“Bobby’s House” tackles the questions about the Louie-Pamela relationship brought up at the end of “A La Carte”, and it’s a gloriously uncomfortable episode that further beats Louie down. That happens both physically and emotionally, as Louie not only gets into a confrontation with a woman and gets beaten up, but also is flat-out rejected later on by Pamela. The latter is especially a gut-punch for him because it follows a role-playing sequence in which he pretends to be a woman named Jornetha; brilliant name aside, it’s also a clear reversal of gender roles, and the cringe level is ratcheted up to 110% throughout. That’s Louie for ya, folks.
The gender role reversals don’t just occur during the role-playing sequence, though. For example, the aftermath involves Pamela breaking up with Louie, and we immediately cut to a hilarious image of Louie crying through all his makeup. What’s usually (wrongly) expected of the woman–to be more emotional, at least more overtly so–is instead exhibited by the man, and this whole situation also then ties into the Pamela/Louie arc as a whole; after all, women are commonly thought of as the ones who “want something more” or “feel something more”, but it’s the man in this scenario who has those desires.
The episode also takes a nice look at the aftermath of Louie’s confrontation with the woman on the street, and it’s a situation in which Louie feels caught between his own well-being and society’s watchful gaze. In a nice and subtle moment, he looks to his right in order to see if anyone’s watching, and he only decides to throw a punch when he sees that no one is. Still, though, he’s left lying in pain on the sidewalk, and he’s eventually laughed at by his daughter and by Pamela later on. There’s an expectation in society that men shouldn’t hit women, but there’s also an expectation of men being stoic and calm and strong. Both of these instances are great ways to look at gender roles in society, and even better, they’re both still humorous.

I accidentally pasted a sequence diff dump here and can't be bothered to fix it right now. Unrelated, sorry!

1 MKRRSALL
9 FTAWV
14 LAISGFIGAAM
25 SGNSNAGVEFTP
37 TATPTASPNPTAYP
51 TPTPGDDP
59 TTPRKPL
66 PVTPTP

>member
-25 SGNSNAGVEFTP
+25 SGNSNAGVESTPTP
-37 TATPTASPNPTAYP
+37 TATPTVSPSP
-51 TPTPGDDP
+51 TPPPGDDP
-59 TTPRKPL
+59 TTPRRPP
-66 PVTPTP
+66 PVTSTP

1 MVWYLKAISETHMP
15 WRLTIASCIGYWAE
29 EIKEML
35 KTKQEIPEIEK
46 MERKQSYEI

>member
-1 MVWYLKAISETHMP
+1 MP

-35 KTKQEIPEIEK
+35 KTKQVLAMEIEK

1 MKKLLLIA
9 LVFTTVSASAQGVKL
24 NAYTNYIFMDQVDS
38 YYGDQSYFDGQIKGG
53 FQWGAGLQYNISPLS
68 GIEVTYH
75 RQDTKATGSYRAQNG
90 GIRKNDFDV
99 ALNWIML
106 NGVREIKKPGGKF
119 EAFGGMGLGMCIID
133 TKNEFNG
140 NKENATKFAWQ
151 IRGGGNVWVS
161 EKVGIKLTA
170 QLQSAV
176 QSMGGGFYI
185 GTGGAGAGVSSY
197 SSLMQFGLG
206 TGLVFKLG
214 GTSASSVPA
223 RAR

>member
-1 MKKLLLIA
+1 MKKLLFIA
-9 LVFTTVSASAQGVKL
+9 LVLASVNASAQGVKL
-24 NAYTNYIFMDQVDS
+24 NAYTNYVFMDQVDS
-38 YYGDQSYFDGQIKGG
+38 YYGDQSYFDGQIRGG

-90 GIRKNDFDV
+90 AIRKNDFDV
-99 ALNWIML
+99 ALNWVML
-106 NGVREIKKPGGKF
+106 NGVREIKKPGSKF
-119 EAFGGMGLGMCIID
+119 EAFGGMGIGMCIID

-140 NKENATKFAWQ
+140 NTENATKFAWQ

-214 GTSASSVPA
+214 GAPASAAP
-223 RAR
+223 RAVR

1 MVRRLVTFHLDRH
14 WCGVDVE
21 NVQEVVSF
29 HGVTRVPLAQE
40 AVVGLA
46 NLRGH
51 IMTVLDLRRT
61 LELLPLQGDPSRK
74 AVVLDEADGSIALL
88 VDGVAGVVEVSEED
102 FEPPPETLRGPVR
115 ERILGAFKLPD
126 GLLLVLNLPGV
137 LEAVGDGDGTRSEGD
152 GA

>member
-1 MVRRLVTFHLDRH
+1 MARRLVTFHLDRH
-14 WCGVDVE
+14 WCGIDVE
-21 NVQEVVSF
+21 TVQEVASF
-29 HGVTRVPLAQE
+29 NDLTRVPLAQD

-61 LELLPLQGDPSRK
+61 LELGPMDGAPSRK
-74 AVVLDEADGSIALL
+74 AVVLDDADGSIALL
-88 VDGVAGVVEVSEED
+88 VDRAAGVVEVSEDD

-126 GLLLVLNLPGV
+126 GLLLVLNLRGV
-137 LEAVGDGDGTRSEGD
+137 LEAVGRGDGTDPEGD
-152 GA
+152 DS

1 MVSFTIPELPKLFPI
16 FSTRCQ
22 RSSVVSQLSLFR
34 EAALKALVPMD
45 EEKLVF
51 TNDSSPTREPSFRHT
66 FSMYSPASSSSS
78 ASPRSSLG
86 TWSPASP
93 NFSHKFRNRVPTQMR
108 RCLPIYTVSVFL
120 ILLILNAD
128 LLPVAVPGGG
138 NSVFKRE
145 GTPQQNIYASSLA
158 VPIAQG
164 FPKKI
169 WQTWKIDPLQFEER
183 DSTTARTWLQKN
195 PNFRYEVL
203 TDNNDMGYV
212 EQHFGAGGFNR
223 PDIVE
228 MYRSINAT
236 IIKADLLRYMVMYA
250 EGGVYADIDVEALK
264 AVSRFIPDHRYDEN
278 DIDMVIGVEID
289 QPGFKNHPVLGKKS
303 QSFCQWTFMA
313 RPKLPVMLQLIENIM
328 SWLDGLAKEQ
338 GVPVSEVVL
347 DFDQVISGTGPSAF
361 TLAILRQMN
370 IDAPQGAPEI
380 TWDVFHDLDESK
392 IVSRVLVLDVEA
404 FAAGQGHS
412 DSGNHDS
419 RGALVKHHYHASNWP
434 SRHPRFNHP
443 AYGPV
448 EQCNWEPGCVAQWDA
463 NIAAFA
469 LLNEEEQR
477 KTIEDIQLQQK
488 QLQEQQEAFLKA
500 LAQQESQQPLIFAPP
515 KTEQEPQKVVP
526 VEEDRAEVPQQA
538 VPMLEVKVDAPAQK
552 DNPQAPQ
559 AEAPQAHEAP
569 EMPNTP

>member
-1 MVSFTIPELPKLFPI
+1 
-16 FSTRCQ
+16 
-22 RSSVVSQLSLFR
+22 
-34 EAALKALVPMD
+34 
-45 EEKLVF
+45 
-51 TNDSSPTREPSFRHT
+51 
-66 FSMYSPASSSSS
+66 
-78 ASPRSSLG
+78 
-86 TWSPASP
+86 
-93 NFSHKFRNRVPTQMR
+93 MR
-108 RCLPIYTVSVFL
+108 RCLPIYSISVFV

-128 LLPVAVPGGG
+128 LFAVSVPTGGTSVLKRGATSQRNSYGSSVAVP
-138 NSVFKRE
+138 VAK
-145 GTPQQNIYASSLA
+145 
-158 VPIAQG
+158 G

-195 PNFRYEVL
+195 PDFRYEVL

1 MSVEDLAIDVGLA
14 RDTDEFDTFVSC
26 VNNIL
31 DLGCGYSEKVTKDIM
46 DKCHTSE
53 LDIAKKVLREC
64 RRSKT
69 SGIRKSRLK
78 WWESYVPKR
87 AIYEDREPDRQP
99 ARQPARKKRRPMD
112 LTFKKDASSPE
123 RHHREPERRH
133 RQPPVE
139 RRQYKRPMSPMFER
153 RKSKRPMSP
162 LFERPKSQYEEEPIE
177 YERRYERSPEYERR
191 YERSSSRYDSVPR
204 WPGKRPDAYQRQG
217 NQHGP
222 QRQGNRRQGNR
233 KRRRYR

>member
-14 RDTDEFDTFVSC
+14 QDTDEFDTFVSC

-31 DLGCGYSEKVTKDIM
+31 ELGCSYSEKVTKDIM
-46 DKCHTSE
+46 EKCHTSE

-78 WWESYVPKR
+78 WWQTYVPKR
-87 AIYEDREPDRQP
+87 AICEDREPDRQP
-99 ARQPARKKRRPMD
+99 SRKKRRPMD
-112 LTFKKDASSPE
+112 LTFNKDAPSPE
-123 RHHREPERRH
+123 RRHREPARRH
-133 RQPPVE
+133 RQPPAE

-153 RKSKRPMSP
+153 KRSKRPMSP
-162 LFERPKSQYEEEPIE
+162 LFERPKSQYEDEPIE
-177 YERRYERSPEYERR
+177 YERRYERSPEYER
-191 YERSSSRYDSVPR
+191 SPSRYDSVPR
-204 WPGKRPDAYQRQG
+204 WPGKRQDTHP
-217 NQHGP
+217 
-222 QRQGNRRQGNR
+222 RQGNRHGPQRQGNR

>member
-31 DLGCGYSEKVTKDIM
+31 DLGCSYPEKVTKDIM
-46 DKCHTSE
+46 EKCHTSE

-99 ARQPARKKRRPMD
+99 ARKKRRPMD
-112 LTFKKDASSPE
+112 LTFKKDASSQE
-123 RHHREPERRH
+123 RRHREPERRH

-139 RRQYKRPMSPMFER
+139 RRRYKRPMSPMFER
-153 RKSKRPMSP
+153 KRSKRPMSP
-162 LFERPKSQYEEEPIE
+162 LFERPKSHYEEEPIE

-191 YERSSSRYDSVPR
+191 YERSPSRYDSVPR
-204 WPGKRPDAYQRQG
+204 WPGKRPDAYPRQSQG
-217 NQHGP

The episode also has a nice ending that ties back into the opening Bobby storyline, and it looks at laughter as both a healing force of sorts and as an instrument of humiliation. Bobby’s able to feel better about his own situation because he realizes that Louie’s still just as confused about life as he is (even Louie recognizes this). However, laughter can also be hurtful when directed at you, and it’s this line between flat out pain and flat out comedy that CK expertly navigates each week. It’s what makes this show so watchable, even if it’s sometimes hard to watch.
-I suspect this isn’t going to be the last we see of Pamela–after all, she’s essentially CK’s right hand woman–but I hope Louie the character can realize that he doesn’t need her.
-This puts the rape scene from last season’s “Pamela (Part 1)” into an interesting light. I can tell there will be think-pieces about this episode popping up on the internet throughout the day tomorrow.
-Kudos to Adlon and CK for role-playing the hell out of that scene.
-I can’t believe we’re already halfway through the season. Oh well. Quality over quantity.
Photo credit: FX, Louie